Brussels would renew its efforts to strengthen multilateralism despite
the current threats posed by the unilateral trade measures.
New Zealand's trade minister David Parker said that members must strive
towards building resilience in the multilateral trading system.
India's trade minister Suresh Prabhu said the WTO "is facing
the worst crisis in its history and unless we act together - and quickly
- this system will collapse."
"For us this means maintaining and strengthening the basic principles
of inclusiveness, decision-making based on consensus and the centrality
of development in the negotiations and processes," he said.
China said it is important to address the crisis at the AB while according
primacy to developmental aspects of the trading system.
Without naming the US, South Africa said "the recent trade action
that has bypassed the WTO" has undermined the security and stability
that the WTO is supposed to provide. Further, the unilateral trade
action "has inflicted severe trade damage on some members and
has had a detrimental knock-on effect on another cornerstone of the
system - the MFN principle," South Africa said.
"Further actions will deepen and extend the damage," Ambassador
Carim maintained. "At the top of the list of priorities,"
said South Africa, "are the impasse in the Appellate Body and
the matter of an impending reappointment [of Shree Baboo Chekitan
Servansing who will complete his first term in September]."
"In the absence of a resolution here, the Appellate Body, a cornerstone
in the WTO enforcement function, will soon be entirely disabled,"
South Africa warned.
In the face of overwhelming demands for addressing the impasse at
the AB, the US Trade Representative Ambassador Robert Lighthizer said
he would disagree with the assessments offered by several participants.
Ambassador Lighthizer said contrary to the gloom and doom in the global
trading system as echoed by several participants, trade actually grew
in 2017. He said last year was a good year for global trade.
Ambassador Lighthizer said the crown jewel of the WTO is not the Appellate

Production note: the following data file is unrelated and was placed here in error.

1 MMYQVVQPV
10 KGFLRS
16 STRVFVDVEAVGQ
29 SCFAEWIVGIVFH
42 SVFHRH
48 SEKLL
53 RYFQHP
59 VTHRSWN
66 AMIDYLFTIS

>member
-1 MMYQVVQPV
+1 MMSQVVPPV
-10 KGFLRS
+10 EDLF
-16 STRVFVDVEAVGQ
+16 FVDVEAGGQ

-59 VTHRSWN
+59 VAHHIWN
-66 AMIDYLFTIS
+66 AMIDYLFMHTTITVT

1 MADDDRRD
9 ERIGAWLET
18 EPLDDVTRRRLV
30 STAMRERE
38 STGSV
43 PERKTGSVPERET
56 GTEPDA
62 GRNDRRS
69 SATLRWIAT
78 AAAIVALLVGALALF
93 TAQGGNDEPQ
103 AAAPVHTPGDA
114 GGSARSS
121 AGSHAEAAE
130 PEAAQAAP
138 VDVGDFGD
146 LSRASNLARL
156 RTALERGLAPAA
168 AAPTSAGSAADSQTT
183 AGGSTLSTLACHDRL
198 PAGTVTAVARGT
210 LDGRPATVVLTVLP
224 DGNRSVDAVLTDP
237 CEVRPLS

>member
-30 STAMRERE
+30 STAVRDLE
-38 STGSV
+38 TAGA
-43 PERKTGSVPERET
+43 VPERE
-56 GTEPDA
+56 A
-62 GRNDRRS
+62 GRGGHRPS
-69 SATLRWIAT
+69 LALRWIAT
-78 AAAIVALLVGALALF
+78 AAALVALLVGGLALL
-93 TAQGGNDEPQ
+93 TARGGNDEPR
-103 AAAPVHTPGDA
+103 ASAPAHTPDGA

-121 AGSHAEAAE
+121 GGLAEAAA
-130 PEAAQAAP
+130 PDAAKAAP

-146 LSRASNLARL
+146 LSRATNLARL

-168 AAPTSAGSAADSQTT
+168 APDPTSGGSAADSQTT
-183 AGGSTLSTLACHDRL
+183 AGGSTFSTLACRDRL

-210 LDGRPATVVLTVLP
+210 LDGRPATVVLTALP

Body but negotiations and the negotiating pillar. The problem with
the WTO, said Ambassador Lighthizer, is that it became a "litigation-based
organization." There are too many problems at the WTO's cost
which have not been properly tackled.
Coming to the agriculture negotiations, the USTR said that negotiations
must result in reducing trade-distorting subsidies and increasing
market access. The second big issue in negotiations, particularly
in fisheries subsidies, must result in drastically reducing the subsidies
provided by the biggest subsidizers.
Without mentioning China, the USTR said the fisheries subsidies must
target the biggest subsidizers, said a participant present at the
Ambassador Lighthizer also said that two-thirds of the WTO members
are seeking derogations from their commitments on the grounds of special
and differential flexibilities.
He mocked the dispute settlement system, including the AB, saying
that there are trade disputes that take more than 14 years to be resolved.
Ambassador Lighthizer severely criticized the AB for not following
The WTO director-general Roberto Azevedo presented a downbeat assessment
about the escalating problems in the multilateral trading system.
He said impatience is growing because of the current trade frictions.
Azevedo said business-as-usual approach will not work.
Commenting on the state of the negotiations, many trade ministers
said fisheries subsidies is the core priority.
While a large majority of developing countries - India, South Africa,
the African Group (barring Nigeria), and the least-developed countries
- opposed the plurilateral initiatives for electronic commerce and
other issues, the sponsors of the joint statements on electronic commerce,
disciplines for micro, small, and medium enterprises, and domestic
regulation said they will intensify their negotiations.